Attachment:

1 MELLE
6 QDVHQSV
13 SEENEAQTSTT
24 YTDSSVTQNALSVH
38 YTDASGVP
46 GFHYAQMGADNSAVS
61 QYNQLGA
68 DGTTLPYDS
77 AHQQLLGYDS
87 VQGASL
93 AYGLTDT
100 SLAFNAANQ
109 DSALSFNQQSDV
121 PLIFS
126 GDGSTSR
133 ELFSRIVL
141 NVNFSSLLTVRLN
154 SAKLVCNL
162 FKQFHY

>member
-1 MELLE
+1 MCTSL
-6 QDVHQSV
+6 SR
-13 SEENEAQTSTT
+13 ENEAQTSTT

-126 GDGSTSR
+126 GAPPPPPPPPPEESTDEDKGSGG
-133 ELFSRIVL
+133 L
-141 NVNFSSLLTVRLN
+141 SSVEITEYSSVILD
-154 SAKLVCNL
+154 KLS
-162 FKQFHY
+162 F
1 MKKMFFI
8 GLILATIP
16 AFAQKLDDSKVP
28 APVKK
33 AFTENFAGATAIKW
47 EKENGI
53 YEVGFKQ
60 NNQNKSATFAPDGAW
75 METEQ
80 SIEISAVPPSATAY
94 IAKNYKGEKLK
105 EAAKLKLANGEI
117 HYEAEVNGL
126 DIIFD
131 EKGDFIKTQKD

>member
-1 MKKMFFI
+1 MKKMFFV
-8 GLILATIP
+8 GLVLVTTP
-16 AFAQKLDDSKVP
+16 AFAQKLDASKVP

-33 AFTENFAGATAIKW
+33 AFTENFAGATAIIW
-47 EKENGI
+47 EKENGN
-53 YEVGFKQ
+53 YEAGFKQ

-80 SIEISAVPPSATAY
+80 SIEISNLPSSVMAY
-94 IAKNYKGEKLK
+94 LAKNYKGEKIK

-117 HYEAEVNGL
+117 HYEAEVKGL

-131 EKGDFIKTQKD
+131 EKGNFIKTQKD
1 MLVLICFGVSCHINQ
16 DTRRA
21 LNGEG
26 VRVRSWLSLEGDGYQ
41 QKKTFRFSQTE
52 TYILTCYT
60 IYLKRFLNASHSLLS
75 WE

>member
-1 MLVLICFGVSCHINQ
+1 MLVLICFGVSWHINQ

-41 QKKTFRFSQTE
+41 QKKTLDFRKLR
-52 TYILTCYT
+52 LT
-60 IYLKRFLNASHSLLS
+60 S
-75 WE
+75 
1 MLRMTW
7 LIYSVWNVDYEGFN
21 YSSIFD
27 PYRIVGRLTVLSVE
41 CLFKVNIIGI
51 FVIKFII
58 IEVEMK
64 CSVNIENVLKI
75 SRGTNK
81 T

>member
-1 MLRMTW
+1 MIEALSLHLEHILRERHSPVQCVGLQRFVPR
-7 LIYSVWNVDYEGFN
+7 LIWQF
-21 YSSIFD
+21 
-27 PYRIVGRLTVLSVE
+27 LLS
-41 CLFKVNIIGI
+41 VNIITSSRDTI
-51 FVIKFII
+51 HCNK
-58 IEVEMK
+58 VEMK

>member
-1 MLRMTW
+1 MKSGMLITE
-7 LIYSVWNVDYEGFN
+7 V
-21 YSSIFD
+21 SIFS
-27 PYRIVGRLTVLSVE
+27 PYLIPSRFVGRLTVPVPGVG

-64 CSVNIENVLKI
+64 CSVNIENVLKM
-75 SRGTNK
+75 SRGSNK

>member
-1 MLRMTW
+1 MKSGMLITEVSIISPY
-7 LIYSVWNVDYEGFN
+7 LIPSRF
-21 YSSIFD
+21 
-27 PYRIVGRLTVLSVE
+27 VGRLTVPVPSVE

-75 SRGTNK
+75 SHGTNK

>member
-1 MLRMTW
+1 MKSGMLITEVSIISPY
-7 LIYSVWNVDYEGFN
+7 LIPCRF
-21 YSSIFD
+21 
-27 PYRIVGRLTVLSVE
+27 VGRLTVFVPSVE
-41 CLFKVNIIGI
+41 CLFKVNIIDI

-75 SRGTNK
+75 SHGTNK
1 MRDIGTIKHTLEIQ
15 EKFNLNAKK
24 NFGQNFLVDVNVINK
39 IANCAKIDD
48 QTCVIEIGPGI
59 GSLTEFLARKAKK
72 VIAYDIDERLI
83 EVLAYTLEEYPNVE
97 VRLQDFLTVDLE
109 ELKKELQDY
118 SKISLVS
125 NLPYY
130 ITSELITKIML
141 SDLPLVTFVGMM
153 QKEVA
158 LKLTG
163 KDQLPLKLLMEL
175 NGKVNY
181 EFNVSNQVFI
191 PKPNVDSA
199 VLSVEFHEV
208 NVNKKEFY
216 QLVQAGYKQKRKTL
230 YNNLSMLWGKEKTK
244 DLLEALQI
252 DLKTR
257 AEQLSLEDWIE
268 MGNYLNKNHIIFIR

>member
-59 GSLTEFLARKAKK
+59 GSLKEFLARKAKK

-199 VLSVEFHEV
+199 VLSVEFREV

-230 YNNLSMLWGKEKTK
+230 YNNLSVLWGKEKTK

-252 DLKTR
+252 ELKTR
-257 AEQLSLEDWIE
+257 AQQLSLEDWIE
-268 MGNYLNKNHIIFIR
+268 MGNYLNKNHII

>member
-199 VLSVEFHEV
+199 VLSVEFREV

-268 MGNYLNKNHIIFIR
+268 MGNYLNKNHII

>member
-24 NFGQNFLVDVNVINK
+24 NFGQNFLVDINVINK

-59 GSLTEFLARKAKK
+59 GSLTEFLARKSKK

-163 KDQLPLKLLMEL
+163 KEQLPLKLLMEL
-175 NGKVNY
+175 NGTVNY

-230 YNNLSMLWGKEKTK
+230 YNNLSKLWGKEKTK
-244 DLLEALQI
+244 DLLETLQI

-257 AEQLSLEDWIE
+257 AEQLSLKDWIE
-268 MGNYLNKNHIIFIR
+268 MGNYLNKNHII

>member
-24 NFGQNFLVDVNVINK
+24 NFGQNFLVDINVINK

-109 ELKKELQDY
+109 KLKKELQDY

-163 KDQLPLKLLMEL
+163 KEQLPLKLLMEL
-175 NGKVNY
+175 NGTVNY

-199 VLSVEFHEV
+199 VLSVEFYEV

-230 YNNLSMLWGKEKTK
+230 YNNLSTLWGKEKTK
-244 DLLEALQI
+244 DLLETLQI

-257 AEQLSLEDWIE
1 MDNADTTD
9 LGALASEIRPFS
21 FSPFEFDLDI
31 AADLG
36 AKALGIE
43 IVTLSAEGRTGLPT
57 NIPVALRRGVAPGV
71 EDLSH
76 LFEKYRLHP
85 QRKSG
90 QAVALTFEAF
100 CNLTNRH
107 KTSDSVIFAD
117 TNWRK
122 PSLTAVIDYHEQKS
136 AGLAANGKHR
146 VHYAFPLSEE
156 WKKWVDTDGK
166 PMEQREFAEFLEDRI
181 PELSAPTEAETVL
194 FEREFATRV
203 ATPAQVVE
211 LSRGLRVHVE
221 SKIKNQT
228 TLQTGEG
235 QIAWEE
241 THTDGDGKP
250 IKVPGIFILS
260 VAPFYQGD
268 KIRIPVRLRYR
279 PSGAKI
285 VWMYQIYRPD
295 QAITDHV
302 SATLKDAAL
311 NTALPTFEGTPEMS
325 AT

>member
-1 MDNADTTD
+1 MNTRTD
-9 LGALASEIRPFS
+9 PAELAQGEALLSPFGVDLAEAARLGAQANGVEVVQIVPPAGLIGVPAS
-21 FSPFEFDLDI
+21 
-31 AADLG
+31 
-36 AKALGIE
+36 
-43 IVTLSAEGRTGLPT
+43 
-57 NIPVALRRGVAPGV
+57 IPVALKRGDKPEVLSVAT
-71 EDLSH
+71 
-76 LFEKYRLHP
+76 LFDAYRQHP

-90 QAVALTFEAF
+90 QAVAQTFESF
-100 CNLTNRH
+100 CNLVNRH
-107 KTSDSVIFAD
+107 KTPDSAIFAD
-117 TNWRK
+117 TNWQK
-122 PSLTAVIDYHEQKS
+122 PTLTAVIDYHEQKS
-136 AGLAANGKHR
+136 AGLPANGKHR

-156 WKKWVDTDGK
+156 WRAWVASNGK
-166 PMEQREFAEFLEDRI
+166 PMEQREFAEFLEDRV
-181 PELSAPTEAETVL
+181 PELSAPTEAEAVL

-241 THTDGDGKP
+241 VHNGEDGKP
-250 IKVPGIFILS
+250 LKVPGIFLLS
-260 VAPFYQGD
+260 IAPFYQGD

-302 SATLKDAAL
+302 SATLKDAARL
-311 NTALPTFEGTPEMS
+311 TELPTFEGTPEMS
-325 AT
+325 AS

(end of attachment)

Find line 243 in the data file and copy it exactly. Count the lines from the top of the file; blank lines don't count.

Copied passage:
90 QAVALTFEAF